A black bear forages for berries in September outside Silver Gate.

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Rangers killed a black bear in Yellowstone National Park after it bit a camper last week, park officials announced Wednesday.

A female black bear entered a backcountry site a few miles from the Hellroaring Trailhead where five backpackers were camped on the evening of July 6.

The bear bit a woman on the arm and head and nipped at a child’s right hand. The woman and child were sitting outside their tents at the time. The bear then started eating the group’s food, which hadn’t yet been hung. Three adults and two children were staying at the site.

The woman suffered bruises and minor abrasions.

When rangers arrived, the bear was still eating the group’s food. Because it entered an occupied campsite, bit a person and ate human food, it had to be killed, according to a news release. Animals in the park that become dependent on human food may become more aggressive, the release said.

Kerry Gunther, a Yellowstone bear management biologist, said people have an approximately 1-in-850,000 chance of being injured by a black bear in Yellowstone during an overnight stay. These injuries occur in the park once every seven years, according to the park’s website.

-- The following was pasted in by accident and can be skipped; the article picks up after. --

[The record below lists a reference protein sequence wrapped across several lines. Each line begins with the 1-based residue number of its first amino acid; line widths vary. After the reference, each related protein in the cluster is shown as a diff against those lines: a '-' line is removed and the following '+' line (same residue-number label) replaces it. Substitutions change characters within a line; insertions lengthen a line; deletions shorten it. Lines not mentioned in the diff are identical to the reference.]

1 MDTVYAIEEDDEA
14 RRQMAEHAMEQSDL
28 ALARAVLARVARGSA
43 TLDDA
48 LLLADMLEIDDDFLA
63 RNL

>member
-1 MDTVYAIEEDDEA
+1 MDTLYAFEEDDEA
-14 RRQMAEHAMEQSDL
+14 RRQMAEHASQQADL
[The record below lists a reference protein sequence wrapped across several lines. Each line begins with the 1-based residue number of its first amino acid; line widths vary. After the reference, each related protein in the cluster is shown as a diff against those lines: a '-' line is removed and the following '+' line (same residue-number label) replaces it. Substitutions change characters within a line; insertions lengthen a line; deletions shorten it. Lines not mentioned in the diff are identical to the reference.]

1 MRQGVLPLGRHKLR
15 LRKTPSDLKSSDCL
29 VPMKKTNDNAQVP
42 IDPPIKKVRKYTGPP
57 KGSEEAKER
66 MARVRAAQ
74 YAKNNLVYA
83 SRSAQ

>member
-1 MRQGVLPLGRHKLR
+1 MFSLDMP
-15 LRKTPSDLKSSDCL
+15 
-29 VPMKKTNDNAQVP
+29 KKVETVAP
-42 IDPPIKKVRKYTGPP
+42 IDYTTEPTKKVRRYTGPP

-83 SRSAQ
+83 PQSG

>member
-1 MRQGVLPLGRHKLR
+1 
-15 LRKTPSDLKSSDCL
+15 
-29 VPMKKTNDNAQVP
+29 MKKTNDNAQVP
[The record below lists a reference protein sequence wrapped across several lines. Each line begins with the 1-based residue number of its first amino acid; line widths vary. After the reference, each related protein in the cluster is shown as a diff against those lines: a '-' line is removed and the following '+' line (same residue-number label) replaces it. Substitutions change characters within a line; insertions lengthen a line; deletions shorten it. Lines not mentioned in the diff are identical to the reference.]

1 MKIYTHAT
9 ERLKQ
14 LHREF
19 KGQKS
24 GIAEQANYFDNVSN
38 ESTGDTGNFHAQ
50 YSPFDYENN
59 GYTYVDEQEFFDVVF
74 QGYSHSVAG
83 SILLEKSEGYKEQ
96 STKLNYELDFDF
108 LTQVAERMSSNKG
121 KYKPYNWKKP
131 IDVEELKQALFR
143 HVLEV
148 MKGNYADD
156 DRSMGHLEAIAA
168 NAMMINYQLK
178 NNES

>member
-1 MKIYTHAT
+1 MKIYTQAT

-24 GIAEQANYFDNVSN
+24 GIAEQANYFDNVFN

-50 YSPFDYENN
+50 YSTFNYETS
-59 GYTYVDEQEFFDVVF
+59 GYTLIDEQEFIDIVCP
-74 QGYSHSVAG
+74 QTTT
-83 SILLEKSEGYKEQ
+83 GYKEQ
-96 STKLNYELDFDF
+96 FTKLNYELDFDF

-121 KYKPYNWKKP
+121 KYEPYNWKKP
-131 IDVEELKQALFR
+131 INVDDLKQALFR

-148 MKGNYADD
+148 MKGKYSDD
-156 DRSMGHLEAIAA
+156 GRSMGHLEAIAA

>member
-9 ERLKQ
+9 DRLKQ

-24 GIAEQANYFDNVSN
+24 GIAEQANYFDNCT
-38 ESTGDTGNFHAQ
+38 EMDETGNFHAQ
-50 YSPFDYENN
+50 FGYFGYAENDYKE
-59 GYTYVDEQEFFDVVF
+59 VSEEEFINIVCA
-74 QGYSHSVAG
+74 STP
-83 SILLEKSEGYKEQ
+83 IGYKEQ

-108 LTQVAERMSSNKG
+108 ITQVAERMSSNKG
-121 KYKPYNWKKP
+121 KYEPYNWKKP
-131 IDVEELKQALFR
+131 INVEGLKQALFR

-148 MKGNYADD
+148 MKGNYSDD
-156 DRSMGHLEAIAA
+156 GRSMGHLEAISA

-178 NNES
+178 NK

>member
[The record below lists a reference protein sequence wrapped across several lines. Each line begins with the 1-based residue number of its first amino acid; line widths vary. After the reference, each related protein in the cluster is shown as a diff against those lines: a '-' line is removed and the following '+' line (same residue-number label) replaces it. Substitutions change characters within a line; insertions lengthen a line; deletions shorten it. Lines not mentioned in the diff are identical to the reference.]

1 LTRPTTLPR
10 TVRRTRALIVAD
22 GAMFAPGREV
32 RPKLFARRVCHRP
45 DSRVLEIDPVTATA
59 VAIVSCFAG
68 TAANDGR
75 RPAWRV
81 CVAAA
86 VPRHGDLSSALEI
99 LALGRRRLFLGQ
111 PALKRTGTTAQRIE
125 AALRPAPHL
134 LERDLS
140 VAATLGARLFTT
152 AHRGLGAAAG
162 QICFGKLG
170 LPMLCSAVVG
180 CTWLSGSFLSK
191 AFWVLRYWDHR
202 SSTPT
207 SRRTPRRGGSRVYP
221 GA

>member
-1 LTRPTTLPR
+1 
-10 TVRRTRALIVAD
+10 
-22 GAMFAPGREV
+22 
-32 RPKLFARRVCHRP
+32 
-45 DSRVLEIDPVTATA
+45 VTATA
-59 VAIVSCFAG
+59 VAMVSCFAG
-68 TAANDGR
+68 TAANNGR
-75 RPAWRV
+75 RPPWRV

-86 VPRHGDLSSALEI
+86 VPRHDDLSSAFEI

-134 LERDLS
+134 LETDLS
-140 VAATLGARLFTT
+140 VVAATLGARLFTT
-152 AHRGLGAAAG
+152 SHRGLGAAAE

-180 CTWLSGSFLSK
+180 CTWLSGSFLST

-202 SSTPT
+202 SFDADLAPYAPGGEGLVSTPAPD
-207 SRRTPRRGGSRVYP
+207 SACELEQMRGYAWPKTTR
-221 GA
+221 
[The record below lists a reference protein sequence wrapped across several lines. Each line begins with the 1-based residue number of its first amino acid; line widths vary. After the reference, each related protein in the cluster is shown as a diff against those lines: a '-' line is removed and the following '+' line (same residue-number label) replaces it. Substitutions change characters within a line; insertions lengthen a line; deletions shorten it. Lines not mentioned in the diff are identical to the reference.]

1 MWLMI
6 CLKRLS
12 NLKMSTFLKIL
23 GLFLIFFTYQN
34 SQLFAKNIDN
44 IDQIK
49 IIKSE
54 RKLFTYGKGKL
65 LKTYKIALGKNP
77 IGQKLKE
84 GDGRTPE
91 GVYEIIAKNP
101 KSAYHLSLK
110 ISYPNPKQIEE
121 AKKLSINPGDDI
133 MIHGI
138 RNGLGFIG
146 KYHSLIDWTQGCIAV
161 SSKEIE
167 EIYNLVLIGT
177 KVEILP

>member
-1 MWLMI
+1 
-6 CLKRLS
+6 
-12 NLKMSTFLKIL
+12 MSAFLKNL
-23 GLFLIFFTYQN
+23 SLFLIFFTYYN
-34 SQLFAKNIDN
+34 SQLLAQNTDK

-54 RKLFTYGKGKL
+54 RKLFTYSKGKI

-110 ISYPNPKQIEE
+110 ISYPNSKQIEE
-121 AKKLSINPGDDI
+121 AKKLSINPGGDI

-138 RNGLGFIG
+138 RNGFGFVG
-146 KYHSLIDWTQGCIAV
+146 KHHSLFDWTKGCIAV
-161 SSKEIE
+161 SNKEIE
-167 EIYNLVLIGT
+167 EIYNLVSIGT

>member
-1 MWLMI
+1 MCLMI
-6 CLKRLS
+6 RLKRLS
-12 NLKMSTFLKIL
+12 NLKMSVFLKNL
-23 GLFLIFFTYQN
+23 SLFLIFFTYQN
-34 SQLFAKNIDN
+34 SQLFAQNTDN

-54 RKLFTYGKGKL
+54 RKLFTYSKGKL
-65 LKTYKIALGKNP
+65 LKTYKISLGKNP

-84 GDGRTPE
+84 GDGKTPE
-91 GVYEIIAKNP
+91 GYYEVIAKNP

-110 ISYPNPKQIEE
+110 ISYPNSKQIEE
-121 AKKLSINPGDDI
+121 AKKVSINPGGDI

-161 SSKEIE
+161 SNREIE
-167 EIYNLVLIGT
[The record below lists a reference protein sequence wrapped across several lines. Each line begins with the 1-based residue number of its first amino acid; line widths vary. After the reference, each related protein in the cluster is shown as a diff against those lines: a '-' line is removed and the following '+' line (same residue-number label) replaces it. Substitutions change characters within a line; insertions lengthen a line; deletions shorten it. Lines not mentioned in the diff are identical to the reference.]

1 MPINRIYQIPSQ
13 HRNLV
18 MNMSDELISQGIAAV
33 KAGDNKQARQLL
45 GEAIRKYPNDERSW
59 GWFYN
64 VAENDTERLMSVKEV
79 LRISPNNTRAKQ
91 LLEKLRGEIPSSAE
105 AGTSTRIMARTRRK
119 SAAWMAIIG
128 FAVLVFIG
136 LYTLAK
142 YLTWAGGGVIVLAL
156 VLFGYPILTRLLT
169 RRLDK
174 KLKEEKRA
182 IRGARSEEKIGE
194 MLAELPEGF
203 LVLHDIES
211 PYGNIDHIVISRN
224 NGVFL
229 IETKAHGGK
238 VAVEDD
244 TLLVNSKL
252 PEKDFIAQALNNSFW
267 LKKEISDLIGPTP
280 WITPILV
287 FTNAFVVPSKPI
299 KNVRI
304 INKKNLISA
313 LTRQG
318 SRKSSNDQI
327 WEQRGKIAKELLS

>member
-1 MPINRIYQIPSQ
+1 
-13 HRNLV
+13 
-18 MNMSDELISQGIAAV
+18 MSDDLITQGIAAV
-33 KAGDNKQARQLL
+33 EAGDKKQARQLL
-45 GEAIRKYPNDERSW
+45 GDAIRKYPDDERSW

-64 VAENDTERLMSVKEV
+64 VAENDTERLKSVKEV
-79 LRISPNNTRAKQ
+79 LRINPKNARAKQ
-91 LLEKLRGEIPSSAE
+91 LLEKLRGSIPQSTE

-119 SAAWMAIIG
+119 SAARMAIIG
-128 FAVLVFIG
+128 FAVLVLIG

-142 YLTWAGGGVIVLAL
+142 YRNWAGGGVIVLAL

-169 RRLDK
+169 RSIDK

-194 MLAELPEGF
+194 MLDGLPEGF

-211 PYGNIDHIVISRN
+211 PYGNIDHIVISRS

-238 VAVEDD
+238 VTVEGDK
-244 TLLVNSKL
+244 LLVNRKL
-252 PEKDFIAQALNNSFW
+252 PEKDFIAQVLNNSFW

However, backcountry campers should carry bear spray and hang food at all times except when cooking or eating, Gunther said.

Last summer, a Yellowstone black bear that rangers suspected ate human food bit a woman through her tent, bruising her thigh. It was killed after the incident.

Later that summer, another black bear was caught eating 10 pounds of food that campers left unattended while they packed up their gear. Despite relocation efforts, the bear was also killed.

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Helena Dore can be reached at hdore@dailychronicle.com or at 582-2628.

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